Synergies occur when two entities are able to produce combined earnings that are greater than their sum separately. This can either be due to cost savings that become available, or due to an uplift in revenue that would have otherwise not been achievable. Cost savings are often realised through the elimination of the overlap of roles and functions within the combined business, while sales synergies can take a bit more time and investment in relationships to realise. Synergistic increments in revenue can be derived through opportunities such as the ability to cross-sell into a different customer base, the addition of a competency/revenue offering that did not exist for one of the businesses prior to acquisition, enhancing the process or product offered, etc. Unlike multiple arbitrage, the synergy value proposition is not immediate and can require an investment in operational integration and relationships before being realised. The value here again comes down to the fact that many businesses tend to be valued based on a multiple of earnings. Synergies increase the earnings aspect of this concept.

An illustrative example

Often, the best way to illustrate the value of a M&A strategy is through a hypothetical example. Imagine that two similar companies exist:

  • Company A – deriving EBITDA of £5 million annually
  • Company B – also deriving EBITDA of £5 million annually

Both businesses have a valuation multiple of 8x, meaning that the value of each separately is £40 million. Now imagine that the following happens:

  1. Company A acquires Company B for £40 million, and they have combined earnings of £10 million
  2. The valuation multiple for the combined operation is now 10x EBITDA
  3. Company A spends the next year integrating Company B into their operating model. As a result, synergies of £2 million are generated, meaning that EBITDA of the combined operation is now £12m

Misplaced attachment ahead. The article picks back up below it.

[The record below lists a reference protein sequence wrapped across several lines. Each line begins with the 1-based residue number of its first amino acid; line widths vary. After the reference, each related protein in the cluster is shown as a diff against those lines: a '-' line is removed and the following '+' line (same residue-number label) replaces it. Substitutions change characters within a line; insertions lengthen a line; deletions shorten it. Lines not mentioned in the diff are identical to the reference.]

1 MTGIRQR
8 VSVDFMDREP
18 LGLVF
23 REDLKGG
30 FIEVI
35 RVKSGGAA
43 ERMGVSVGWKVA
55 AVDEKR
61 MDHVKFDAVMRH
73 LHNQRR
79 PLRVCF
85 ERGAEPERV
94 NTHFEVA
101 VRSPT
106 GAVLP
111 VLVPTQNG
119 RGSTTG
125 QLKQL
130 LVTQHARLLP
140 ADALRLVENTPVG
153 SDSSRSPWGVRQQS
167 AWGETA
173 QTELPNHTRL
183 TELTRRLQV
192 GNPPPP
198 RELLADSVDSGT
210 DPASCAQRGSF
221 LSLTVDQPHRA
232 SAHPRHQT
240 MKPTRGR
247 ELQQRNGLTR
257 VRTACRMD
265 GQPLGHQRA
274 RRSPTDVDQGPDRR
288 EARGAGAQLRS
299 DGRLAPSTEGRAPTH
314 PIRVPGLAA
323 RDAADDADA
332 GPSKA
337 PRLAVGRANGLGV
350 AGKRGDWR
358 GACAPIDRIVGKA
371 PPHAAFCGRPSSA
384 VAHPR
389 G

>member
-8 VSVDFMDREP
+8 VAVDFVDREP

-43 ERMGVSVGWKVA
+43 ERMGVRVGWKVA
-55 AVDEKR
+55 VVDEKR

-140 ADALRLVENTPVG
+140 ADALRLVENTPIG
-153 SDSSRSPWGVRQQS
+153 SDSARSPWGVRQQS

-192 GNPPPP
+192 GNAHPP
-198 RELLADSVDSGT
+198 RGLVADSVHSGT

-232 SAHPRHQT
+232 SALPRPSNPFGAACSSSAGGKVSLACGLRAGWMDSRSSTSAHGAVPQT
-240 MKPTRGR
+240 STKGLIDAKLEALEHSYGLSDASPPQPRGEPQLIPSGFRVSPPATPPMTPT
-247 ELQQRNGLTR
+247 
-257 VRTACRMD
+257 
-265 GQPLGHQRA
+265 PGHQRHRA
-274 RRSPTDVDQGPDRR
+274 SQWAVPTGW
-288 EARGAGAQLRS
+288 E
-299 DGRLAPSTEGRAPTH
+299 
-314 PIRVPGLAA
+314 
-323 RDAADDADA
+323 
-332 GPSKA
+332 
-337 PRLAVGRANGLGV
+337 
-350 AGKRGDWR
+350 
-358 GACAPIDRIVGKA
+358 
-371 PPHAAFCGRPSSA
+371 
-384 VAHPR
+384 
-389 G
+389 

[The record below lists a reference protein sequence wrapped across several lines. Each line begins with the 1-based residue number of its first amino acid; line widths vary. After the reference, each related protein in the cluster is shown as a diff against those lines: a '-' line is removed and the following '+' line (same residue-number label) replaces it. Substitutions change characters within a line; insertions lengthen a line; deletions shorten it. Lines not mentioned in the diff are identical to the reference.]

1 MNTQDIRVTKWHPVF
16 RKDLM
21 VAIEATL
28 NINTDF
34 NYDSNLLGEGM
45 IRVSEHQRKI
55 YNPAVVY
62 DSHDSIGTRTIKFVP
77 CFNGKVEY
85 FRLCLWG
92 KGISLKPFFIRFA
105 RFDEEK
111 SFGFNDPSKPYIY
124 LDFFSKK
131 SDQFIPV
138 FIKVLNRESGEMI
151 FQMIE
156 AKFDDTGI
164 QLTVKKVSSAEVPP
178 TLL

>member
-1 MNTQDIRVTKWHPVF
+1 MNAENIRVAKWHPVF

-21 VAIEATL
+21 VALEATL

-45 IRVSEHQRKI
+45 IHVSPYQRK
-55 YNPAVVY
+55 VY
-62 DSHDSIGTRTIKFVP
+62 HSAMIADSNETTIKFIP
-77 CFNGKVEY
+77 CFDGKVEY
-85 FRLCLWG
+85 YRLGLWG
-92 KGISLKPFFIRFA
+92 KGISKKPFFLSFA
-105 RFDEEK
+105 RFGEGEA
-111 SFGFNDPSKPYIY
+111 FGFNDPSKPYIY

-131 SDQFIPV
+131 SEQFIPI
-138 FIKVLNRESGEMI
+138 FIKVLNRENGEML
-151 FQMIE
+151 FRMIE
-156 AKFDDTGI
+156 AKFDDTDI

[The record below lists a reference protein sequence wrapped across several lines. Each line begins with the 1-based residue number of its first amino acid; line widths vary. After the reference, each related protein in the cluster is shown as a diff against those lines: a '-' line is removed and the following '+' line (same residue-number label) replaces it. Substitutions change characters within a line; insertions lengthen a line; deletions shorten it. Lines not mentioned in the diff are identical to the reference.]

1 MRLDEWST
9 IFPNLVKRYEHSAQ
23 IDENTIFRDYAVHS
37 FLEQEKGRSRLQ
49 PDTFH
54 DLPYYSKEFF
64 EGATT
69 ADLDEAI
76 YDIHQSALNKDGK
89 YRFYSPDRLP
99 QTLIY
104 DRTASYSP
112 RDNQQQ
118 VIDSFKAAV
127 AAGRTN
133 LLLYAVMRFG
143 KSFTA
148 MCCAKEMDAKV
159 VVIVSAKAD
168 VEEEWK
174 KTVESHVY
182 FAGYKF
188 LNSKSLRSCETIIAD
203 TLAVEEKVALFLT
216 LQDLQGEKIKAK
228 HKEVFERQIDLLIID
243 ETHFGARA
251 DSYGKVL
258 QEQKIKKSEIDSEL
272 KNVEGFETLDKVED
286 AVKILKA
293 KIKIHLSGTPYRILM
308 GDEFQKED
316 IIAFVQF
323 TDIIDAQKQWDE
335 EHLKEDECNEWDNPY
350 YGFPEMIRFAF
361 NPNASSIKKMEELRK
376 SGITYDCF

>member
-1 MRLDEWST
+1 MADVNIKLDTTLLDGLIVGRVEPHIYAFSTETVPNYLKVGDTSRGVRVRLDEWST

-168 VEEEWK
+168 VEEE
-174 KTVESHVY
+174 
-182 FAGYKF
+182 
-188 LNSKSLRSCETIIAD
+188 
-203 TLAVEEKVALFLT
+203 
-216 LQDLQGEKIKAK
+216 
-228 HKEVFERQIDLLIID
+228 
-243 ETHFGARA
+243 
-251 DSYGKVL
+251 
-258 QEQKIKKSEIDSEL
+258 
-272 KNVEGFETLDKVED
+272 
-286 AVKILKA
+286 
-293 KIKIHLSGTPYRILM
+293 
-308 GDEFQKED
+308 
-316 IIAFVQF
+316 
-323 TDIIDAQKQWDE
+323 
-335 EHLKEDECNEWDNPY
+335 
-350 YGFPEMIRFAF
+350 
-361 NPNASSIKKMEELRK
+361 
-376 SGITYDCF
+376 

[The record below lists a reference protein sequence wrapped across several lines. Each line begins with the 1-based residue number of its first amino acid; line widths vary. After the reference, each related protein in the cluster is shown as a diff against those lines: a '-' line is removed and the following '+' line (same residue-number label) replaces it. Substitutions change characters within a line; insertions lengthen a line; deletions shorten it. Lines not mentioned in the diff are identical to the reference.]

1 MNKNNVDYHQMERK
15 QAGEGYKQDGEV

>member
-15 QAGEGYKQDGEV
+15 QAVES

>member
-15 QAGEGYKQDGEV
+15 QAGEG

As soon at Company B is acquired, the combined operation is in theory worth £100 million (£10m x 10) i.e. £40 million has been paid and £60 million of value has been received. £20 million has been generated through multiple arbitrage. One year post-acquisition, the operation is now worth £120 million (£12m x 10). This single acquisition has now created £40 million of incremental value for the shareholders of Company A in one year, a return of 100%. Now imagine that this process is executed a number of times, and you should begin to understand the significant value that is possible through a M&A strategy.

Final Words

Here at Gerald Edelman, we are very excited by the prospect of businesses implementing M&A strategies. Each M&A process is exciting, risky, intense, and often unpredictable. Our Deal Advisory team has strong experience in navigating through such processes, and would be more than happy to discuss strategy, whether involving M&A or not, with you or any business stakeholders that you think could benefit from a no-obligation discussion. If you are thinking of selling your business in the coming years, we’d also be delighted to discuss what this might look like and how buyers would benefit from acquiring you!